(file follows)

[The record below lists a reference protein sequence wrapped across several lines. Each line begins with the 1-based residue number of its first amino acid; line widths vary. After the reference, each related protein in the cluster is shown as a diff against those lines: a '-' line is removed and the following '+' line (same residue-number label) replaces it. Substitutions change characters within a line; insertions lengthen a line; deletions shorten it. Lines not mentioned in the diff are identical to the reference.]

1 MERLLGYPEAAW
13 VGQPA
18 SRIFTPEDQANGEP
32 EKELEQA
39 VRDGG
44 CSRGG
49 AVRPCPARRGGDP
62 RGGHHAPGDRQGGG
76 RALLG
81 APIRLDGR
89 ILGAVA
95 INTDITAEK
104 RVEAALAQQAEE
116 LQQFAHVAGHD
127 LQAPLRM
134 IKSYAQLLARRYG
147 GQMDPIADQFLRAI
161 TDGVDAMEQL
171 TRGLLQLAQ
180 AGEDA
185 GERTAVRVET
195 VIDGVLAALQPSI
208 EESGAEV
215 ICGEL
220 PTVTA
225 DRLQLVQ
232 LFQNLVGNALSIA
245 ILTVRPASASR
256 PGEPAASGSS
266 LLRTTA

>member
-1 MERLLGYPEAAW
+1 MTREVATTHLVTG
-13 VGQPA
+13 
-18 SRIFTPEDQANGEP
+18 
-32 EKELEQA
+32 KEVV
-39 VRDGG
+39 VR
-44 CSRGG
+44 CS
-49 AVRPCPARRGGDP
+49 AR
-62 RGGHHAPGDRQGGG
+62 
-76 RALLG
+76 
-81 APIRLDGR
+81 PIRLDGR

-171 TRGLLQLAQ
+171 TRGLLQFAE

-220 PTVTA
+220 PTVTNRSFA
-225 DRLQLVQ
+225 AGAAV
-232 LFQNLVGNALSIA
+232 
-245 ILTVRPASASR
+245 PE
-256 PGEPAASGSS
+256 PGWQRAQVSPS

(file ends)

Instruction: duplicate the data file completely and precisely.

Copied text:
[The record below lists a reference protein sequence wrapped across several lines. Each line begins with the 1-based residue number of its first amino acid; line widths vary. After the reference, each related protein in the cluster is shown as a diff against those lines: a '-' line is removed and the following '+' line (same residue-number label) replaces it. Substitutions change characters within a line; insertions lengthen a line; deletions shorten it. Lines not mentioned in the diff are identical to the reference.]

1 MERLLGYPEAAW
13 VGQPA
18 SRIFTPEDQANGEP
32 EKELEQA
39 VRDGG
44 CSRGG
49 AVRPCPARRGGDP
62 RGGHHAPGDRQGGG
76 RALLG
81 APIRLDGR
89 ILGAVA
95 INTDITAEK
104 RVEAALAQQAEE
116 LQQFAHVAGHD
127 LQAPLRM
134 IKSYAQLLARRYG
147 GQMDPIADQFLRAI
161 TDGVDAMEQL
171 TRGLLQLAQ
180 AGEDA
185 GERTAVRVET
195 VIDGVLAALQPSI
208 EESGAEV
215 ICGEL
220 PTVTA
225 DRLQLVQ
232 LFQNLVGNALSIA
245 ILTVRPASASR
256 PGEPAASGSS
266 LLRTTA

>member
-1 MERLLGYPEAAW
+1 MTREVATTHLVTG
-13 VGQPA
+13 
-18 SRIFTPEDQANGEP
+18 
-32 EKELEQA
+32 KEVV
-39 VRDGG
+39 VR
-44 CSRGG
+44 CS
-49 AVRPCPARRGGDP
+49 AR
-62 RGGHHAPGDRQGGG
+62 
-76 RALLG
+76 
-81 APIRLDGR
+81 PIRLDGR

-171 TRGLLQLAQ
+171 TRGLLQFAE

-220 PTVTA
+220 PTVTNRSFA
-225 DRLQLVQ
+225 AGAAV
-232 LFQNLVGNALSIA
+232 
-245 ILTVRPASASR
+245 PE
-256 PGEPAASGSS
+256 PGWQRAQVSPS